The Criminal Defense Lawyer as Effective Negotiator: A Systemic Approach
2 Clinical Law Review 73 (1995)
65 Pages Posted: 3 Oct 2018
In the first issue of the Clinical Law Review, Peter Hoffman challenged clinical legal educators to “take skills seriously” by producing clinical scholarship that is “practical in its orientation and design” and written so as to enhance the ability of lawyers to represent their clients and to help law students prepare for law practice. To Hoffman, the best clinical scholarship about skills combines theory and practice, but ultimately is grounded in actual lawyering experiences. Finally, Hoffman insisted, if skills-focused clinical scholarship is to be useful, it must be written so that lawyers and law students can read, understand and, above all, apply the analysis provided in that scholarship to the task of representing their clients.
This article takes up Hoffman's challenge in the context of examining the skill of negotiating or plea bargaining from the perspective of the criminal defense lawyer. I decided to focus on this particular skill for two reasons. As anyone familiar with the criminal justice system recognizes, criminal defense lawyers spend much of their time “plea bargaining.” Indeed, the vast majority of criminal cases are resolved by a guilty plea. It seemingly would follow then, that criminal defense lawyers interested in obtaining the best results possible for their clients would concentrate on becoming effective negotiators.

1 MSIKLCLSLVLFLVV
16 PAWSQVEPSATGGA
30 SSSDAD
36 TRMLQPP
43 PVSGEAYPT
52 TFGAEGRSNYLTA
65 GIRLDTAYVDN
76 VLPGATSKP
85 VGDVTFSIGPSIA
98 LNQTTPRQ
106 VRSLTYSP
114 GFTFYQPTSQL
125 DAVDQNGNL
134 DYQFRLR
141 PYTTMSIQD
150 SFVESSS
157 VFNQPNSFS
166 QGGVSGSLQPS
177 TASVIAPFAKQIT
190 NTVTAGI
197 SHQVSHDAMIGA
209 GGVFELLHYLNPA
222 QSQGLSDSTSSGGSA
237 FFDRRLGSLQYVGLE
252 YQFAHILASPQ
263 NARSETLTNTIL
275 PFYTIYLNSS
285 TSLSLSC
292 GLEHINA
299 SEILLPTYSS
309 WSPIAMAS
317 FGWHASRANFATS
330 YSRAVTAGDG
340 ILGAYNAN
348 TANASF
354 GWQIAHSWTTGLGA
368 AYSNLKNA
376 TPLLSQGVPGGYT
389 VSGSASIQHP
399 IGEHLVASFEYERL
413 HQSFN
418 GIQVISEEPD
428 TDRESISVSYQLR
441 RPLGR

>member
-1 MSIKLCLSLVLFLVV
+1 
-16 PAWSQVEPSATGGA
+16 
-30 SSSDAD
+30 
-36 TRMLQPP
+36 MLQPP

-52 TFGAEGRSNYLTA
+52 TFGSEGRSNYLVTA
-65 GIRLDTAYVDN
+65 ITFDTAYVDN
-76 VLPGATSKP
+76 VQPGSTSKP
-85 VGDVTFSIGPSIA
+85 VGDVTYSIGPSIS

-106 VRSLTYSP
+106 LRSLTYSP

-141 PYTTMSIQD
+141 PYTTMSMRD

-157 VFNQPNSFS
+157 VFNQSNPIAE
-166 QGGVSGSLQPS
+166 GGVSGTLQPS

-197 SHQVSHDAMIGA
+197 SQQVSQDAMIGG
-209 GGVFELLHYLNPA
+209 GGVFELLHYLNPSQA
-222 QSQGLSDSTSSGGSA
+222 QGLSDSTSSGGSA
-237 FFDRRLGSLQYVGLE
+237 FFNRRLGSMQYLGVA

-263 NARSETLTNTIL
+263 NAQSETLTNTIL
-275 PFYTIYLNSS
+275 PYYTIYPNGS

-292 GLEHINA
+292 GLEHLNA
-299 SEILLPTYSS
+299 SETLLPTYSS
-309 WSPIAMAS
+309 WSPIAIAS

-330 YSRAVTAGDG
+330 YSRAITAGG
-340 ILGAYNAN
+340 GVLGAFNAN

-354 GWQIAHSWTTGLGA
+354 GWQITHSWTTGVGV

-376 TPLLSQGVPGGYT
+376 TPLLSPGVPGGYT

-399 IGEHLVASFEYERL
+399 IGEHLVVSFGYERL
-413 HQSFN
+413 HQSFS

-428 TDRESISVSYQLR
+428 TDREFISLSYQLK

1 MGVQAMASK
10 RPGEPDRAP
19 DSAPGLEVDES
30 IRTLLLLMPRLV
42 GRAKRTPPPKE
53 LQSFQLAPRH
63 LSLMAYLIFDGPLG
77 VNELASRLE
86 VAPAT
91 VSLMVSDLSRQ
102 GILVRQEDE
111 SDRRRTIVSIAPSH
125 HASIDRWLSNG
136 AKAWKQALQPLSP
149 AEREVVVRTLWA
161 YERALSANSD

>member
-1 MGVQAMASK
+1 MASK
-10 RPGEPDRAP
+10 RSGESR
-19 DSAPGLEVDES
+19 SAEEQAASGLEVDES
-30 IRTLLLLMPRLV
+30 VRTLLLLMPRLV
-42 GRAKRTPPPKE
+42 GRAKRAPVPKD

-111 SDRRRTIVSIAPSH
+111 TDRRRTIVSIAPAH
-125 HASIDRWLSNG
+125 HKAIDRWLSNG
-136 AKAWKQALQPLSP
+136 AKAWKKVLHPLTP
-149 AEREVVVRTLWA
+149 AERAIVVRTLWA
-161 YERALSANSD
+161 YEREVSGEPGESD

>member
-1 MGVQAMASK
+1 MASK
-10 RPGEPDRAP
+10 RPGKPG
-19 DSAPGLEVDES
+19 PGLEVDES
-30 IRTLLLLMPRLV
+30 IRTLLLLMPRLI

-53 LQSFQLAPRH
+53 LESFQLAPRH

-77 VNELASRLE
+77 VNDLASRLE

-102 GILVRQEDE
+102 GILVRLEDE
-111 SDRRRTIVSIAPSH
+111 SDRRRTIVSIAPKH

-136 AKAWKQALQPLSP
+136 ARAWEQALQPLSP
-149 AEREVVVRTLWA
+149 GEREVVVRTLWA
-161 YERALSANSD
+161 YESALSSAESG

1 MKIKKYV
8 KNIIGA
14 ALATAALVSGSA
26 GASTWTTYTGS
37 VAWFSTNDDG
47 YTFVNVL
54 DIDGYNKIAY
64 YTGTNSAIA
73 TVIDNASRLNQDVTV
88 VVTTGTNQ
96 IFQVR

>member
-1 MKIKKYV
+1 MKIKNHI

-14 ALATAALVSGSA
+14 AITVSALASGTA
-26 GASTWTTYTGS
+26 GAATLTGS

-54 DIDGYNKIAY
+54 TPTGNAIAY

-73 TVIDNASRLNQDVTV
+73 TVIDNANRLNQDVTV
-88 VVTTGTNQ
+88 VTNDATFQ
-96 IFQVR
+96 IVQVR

And yet, despite the obvious importance of being good negotiators, criminal defense lawyers often do not bargain effectively. But why is this so? Before discussing the methods, approach or techniques that lawyers can use to enhance their ability to bargain effectively, it is critical to understand what it is about the practices of criminal defense lawyers and the criminal justice system that produces poor plea bargaining. It is only by understanding the systemic factors that pressure defense lawyers and defendants to settle most criminal cases and undercut defense counsel's negotiating strength that law students and practicing lawyers will be able to appreciate the difficulties they will encounter in implementing the approach and techniques described later in the article.
The article is designed, therefore, to address a critical need -- improving the ability of those lawyers handling the defense of criminal cases to negotiate more effectively.
Keywords: plea, defense, criminal, bargaining , negotiator, skills, Hoffman
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